Diabetes Patients Sue Drugmaker After Actos® Causes Cancer And Other Complications
For the millions of patients nationwide suffering from type-2 diabetes, the medication Actos® (pioglitazone) was supposed to be a revolutionary way to control blood sugar levels. But in the years since the drug was released onto the market, patients have suffered debilitating and even life-threatening side effects of Actos, including the development of bladder cancer, heart problems, and renal failure.
Actos Linked to Cancer Development and Other Serious Side Effects
Actos was approved as a blood sugar medication in 1999, and was marketed to work alone or in conjunction with common diabetes drugs metformin and insulin. The product quickly became one of the most popular drugs used to treat diabetes in the United States, making nearly $3 billion for drugmaker Takeda Pharmaceuticals in the first decade on the U.S. market. However, studies quickly mounted showing the dangers of the medication, including chronic conditions that can lead to serious health complications and death.
Dangerous side effects of Actos may include:
- Bladder cancer. A 2012 study discovered that patients who took Actos long-term suffered an 83 percent increased risk of bladder tumors and recurrence of past bladder cancer. Patients who used the drug for over a year also suffered twice the risk of developing cancer as those who were not on the drug.
- Heart failure. The FDA has issued a black-box warning for Actos due to its established risk of heart failure in patients with and without pre-existing heart conditions. Actos causes two side effects that have been linked to the development of heart failure: severe weight gain and water retention (edema). In combination, Actos® patients are overwhelmingly likely to suffer congestive heart failure over time.
- Bone fractures. Women who are taking Actos are at increased risk of bone fractures, suffering breaks at a rate two or three times greater than women on other diabetes medications. The majority of fractures occurred in the arms, hands, and feet.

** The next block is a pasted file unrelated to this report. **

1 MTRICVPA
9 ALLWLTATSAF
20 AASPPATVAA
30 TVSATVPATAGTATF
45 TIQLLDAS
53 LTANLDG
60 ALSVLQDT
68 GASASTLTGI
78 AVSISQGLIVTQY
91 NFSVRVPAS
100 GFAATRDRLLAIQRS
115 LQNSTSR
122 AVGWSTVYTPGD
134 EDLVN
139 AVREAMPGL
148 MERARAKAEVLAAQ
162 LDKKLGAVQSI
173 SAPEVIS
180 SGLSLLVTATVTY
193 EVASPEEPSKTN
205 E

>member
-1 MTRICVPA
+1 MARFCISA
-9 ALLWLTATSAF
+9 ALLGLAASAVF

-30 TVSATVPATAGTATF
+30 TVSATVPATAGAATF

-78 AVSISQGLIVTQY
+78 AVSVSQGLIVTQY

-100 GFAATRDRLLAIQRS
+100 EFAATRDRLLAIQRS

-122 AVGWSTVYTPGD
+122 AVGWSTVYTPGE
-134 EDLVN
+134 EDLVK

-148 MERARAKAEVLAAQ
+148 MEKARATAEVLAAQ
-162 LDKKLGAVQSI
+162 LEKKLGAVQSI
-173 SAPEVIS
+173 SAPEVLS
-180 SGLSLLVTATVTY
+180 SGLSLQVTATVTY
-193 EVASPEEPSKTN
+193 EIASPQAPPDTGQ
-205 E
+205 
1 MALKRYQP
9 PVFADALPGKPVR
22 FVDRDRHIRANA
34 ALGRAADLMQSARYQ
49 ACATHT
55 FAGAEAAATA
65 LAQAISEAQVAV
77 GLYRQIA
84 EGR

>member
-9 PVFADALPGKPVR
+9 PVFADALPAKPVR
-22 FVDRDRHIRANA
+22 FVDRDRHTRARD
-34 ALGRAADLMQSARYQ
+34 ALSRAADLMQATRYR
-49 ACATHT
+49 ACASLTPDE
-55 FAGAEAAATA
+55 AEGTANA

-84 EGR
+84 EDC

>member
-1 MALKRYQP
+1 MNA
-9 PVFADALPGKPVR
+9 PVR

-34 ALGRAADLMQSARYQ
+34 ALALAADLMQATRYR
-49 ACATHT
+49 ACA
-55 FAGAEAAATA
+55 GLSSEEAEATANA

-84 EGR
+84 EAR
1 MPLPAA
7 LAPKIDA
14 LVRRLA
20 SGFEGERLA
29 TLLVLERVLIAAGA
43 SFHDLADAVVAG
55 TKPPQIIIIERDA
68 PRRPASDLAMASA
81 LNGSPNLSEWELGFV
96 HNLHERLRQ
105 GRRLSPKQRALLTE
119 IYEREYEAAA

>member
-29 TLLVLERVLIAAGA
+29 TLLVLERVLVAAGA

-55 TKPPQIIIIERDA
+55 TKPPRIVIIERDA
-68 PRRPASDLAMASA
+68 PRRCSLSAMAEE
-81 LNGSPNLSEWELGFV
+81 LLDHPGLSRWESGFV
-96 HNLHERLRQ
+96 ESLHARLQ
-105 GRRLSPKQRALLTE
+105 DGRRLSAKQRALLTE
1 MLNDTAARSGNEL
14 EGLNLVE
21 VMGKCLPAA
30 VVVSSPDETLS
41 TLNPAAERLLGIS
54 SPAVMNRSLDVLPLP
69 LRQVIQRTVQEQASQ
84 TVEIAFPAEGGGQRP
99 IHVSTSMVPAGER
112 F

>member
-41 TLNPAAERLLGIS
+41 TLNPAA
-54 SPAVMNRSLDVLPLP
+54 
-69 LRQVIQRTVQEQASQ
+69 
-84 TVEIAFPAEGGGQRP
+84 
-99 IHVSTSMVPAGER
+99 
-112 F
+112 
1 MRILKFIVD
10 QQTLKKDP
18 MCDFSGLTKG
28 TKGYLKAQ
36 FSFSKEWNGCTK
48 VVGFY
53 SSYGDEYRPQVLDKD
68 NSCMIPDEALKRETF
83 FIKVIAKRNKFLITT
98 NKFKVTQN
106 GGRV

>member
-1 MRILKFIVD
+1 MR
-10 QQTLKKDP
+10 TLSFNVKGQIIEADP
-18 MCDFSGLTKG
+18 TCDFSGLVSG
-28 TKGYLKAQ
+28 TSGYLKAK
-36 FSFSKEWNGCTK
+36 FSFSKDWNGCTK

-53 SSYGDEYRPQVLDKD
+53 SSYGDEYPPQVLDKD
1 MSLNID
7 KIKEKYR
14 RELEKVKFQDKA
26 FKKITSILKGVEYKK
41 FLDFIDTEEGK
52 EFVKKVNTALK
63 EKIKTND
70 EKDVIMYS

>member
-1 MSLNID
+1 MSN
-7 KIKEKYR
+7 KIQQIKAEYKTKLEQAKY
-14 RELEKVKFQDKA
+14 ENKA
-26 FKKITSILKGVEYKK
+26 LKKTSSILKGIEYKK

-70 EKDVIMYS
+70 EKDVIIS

- Kidney disease. Actos may also be harmful to the kidneys, causing painful urination, blood in the urine, and even renal dysfunction. A 2014 study of over 35,000 diabetes patients found evidence of chronic kidney disease in over 8 percent of participants taking Actos. In some cases, symptoms occurred even in patients who were talking very low doses of the drug and had used it for less than a year.
Takeda Pharmaceuticals Pays Over $2 Billion to Settle Cancer Lawsuits
Despite FDA warnings and mounting evidence of adverse health risks, Takeda never issued a recall of Actos in the U.S. In fact, Takeda’s own clinical trials showed evidence of Actos’ tendency to cause bladder tumors and bladder cancer, causing the FDA to issue its black-box warning. Other countries, including France, India, and Germany, chose to recall the drug from their markets due to Actos’ risks, but Takeda still denied that any increased risk of cancer was present.
The tide began to turn against Takeda Pharmaceuticals in 2015. The company agreed to settle thousands of Actos lawsuits accusing the drugmaker of causing cancer in patients. The agreement will resolve nearly 9,000 bladder cancer cases, paying patients an estimated $2.37 billion to settle complaints of failure to warn consumers and hiding known risks of a dangerous drug.
The settlements in these cases can be significant in offsetting the costs of cancer treatment, especially for individuals. In a 2014 judgment, Takeda was ordered to pay $6 billion to former Actos patient Terrence Allen, who developed bladder cancer. Allen was awarded $1.5 million in compensatory damages and $6 billion in punitive damages from Takeda, as well as $3 billion from the drug’s marketer Eli Lilly. The total award was later reduced to $38.6 million.